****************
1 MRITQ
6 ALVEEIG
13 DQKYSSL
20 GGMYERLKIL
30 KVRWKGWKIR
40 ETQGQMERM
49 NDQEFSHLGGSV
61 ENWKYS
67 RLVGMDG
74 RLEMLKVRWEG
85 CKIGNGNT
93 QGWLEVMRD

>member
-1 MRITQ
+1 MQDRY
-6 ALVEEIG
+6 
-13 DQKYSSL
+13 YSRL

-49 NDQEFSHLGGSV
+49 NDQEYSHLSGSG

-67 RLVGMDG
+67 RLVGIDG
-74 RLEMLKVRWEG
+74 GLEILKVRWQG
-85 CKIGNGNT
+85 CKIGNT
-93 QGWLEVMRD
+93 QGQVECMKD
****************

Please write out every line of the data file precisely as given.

1 MRITQ
6 ALVEEIG
13 DQKYSSL
20 GGMYERLKIL
30 KVRWKGWKIR
40 ETQGQMERM
49 NDQEFSHLGGSV
61 ENWKYS
67 RLVGMDG
74 RLEMLKVRWEG
85 CKIGNGNT
93 QGWLEVMRD

>member
-1 MRITQ
+1 MQDRY
-6 ALVEEIG
+6 
-13 DQKYSSL
+13 YSRL

-49 NDQEFSHLGGSV
+49 NDQEYSHLSGSG

-67 RLVGMDG
+67 RLVGIDG
-74 RLEMLKVRWEG
+74 GLEILKVRWQG
-85 CKIGNGNT
+85 CKIGNT
-93 QGWLEVMRD
+93 QGQVECMKD